In addition. Genetic Algorithms (GA) that mimics natural evolution processes is also a popular AI method [40]. The fault propagation process is usually estimated through forecasting models and techniques given available historical measurements and health conditions of the engine. There are many AI methods that have been developed for gas turbine diagnosis. Stochastic AI methods widely used are Bayesian Belief Networks (BNN) [41]. for example. The concept of incorporating prognostics into maintenance plans is discussed in [1] while some early work in this area is described in [47] and [48]. [45] and AI approaches [46]. availability etc. which are a combination of probability Theory with Graph theory and Fuzzy-Logic that measure the degrees of truth of the involved parameters value [42].3. which is the remaining safe operating time before failure. The large safety margin imposed by Original Equipment Manufacturers (OEM) to ensure safety operations makes the engine’s life estimation too 6 . Radial Basis Function (RBF) networks [37]. A nested neural network approach was introduced by Ogaji and Singh [39]. i.3. Model-based approaches [43]. such as safety.2 Prognosis Prognosis can be considered as the procedure of estimating the future health condition of an engine based on past and present information acquired from the engine and/or assessment of its current health condition. Maintenance plan optimization is practically a problem of optimizing some key factors.e. One of the most popular AI methods is the Artificial Neural Networks (ANN). The ultimate goal of any Prognostic approaches is to suggest maintenance actions and optimize maintenance plans. Prognosis is practically expressed through the estimation of the Remaining Useful Life (RUL). The failure mechanism. Statistical approaches [44].3 Lifing Analysis Life assessment has always been a major concern to the gas turbine users for both safety and economy considerations. Auto-Associative Neural Networks (AANN) [36].g. reliability.observable health parameters when the functional relationship between them is unknown or incomplete. the literature of Prognosis is much more limited. Overestimating the engine’s life could lead to catastrophic incidents and economic losses while underestimating the engine’s life will cause the premature removal of the engine. Probabilistic Neural Network (PNN) [12] and Self-Organizing Maps (SOM) which are unsupervised ANN [38]. can be expressed in many ways varying from a simple set of hard limits of selected engine parameters to more sophisticated models (e. Nevertheless. mathematical model of crack growth). Compared to Diagnosis. Different architectures and algorithms of ANNs have been introduced for gas turbine gas path diagnostics. RUL estimation requires estimation of the fault propagation process and knowledge of the failure mechanism. existing prognostic methods are grouped into three categories. on the other hand. some AI methods offer higher efficiency in handling stochastic phenomena like those encountered in diagnostic problems. diagnostics using Feed Forward Back-Propagation (FFBP) ANN [35]. risk. 2. 2. Additionally. cost. The most traditional approach is the Expert Systems (ES) where an inference engine consisting of a set of IF-THEN type of rules [34] is used. but the whole calculations may be divided into smaller actions taking place in parallel. Another reason is their ability to deal efficiently with large systems where lots of parameters may be involved and vast amount of calculations may be required.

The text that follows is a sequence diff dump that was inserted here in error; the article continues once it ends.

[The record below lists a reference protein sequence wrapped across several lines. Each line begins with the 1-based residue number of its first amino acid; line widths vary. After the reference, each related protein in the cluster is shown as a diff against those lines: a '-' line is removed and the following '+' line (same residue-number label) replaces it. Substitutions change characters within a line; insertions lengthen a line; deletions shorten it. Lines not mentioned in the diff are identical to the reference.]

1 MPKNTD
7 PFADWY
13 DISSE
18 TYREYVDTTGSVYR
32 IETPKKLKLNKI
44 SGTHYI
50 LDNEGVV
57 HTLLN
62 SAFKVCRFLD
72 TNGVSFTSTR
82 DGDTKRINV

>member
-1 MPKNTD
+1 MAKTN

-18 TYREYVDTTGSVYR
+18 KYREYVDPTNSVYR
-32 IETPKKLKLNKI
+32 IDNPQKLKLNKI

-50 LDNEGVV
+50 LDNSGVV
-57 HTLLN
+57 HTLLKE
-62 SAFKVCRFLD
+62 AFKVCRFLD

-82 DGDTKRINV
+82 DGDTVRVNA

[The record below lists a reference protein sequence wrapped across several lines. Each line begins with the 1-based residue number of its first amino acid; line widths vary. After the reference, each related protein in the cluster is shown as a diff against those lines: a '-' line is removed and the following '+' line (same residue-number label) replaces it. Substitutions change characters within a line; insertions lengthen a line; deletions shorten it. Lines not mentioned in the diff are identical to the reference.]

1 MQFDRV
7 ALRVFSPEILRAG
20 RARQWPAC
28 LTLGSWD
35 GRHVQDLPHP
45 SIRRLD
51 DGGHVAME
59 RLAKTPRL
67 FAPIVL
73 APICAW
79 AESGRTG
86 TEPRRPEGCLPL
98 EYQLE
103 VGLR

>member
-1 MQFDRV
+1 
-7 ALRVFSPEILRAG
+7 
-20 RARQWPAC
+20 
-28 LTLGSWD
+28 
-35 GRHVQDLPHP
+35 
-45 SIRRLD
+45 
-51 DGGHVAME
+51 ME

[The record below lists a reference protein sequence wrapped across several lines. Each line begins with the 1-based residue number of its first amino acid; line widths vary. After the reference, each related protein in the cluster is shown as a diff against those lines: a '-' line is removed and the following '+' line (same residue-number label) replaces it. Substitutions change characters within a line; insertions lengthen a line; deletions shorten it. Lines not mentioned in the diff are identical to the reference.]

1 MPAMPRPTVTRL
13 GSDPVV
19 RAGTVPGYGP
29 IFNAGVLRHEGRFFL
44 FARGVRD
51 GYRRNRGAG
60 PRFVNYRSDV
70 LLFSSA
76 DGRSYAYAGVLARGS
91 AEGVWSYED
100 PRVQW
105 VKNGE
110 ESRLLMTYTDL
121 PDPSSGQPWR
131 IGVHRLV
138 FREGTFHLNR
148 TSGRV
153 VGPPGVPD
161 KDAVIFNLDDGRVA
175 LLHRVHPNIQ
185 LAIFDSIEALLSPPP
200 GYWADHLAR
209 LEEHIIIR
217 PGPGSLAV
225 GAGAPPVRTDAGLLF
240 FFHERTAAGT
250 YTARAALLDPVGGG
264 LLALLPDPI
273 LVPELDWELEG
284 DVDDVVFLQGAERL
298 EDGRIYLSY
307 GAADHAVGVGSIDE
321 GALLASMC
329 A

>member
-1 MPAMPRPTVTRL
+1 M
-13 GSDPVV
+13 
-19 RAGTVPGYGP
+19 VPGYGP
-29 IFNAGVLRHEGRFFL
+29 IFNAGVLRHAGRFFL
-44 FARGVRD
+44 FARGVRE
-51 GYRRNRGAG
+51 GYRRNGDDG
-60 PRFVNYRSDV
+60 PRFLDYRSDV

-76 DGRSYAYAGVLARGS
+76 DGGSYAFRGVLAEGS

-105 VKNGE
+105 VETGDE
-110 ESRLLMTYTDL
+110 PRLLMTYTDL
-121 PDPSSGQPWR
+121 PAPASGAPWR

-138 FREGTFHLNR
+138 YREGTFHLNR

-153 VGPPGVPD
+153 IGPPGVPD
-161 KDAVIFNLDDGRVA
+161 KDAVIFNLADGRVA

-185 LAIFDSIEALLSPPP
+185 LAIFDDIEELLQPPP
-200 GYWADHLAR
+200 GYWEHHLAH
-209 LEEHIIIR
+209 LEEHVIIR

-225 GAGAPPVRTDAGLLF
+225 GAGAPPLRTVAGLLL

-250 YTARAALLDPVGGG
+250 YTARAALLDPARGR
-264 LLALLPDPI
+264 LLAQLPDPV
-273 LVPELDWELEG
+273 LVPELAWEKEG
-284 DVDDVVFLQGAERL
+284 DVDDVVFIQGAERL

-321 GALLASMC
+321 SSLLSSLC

An example of a Feature-Level Fusion technique is presented in [53]. it will help the users to make informed maintenance decisions. inaccurate diagnostic conclusions made from a specific diagnostic method) or unreliable condition monitoring (e. maximise operation effectiveness and thus cut down operating costs.g.g. ‘operation’ or ‘change of engine health’ points of view. but a methodology that can be applied to all parts of it. A description of the techniques on Data-Level Fusion is given in [2]. At the DecisionLevel Fusion. While most of them focus on investigating creep life from the ‘material’ point of view. [50] used a lifing model to investigate the degradation effect on the HP turbine blades’ creep life of a turbofan F404-GE400 engine. the guidelines do not always address the specific operating environment and requirements of each operator. Feature-Level Fusion refers to techniques that combine different signal processing approaches and result in a feature extraction incorporating valuable information for the Decision making part of CBM. Therefore.conservative. it is described as follows. Naeem et al. which leads to a waste of engine life during engine life span. combining many diagnostic methods. combining many sources of information may expand the capability of a CBM program (e.4 Information Fusion In the last few years more and more researchers recognize the need of combining multiple sources of information for the CBM needs as relying on a single source of information may lead to inaccurate conclusions (e. have introduced a “Creep Factor” to estimate the creep life consumption of HP turbine of a helicopter engine using a model based approach [51] and an artificial neural network approach [52]. Since it gains a lot of interest lately by the research community.g. Some research focusing on engine creep life consumption due to varying engine operation and health conditions has been published. Additionally. each perform better than the others on diagnosing specific fault conditions). refers to techniques that combine diagnostic/prognostic methods aiming at a more accurate and/or more reliable diagnostic/prognostic conclusions. measurement acquired from a single sensor that may fail or malfunction). less information is available in the open literatures that discuss the creep life from the ‘performance’. as the life limits provided by the OEMs are normally calculated on the basis of a design envelope of expected base load. having the knowledge of how engine life responds to changes in the ambient. on the other hand. there are techniques that combine the results of independently acting methods 7 . For example. Moreover. Feature-Level Fusion and Decision-Level Fusion. Fusion is not a specific part of a CBM program. operating and health conditions becomes very important as these changes will affect the engine performance parameters and hence alter the engine life. This combination of information sources is described by the term Information Fusion. Tinga et al. Techniques allow Information Fusion can be grouped into three categories depending on the part of CBM they are applied. [49] examined the degradation effect on the high pressure (HP) turbine blades’ creep life of a turbofan F100PW-220 engine using an integrated lifing model. Decision-Level Fusion. Data-Level Fusion refers to techniques allowing fusion of the readings of multiple sensors and resulting in a single value of the measured quantity. These are Data-Level Fusion. Abdul Ghafir et al. calculated mechanical and thermal stresses as a function of the operating condition and the capability of the materials within those conditions.3. 2. Many studies have been conducted in order to understand how these changes affect the creep life. If the changes can be quantified.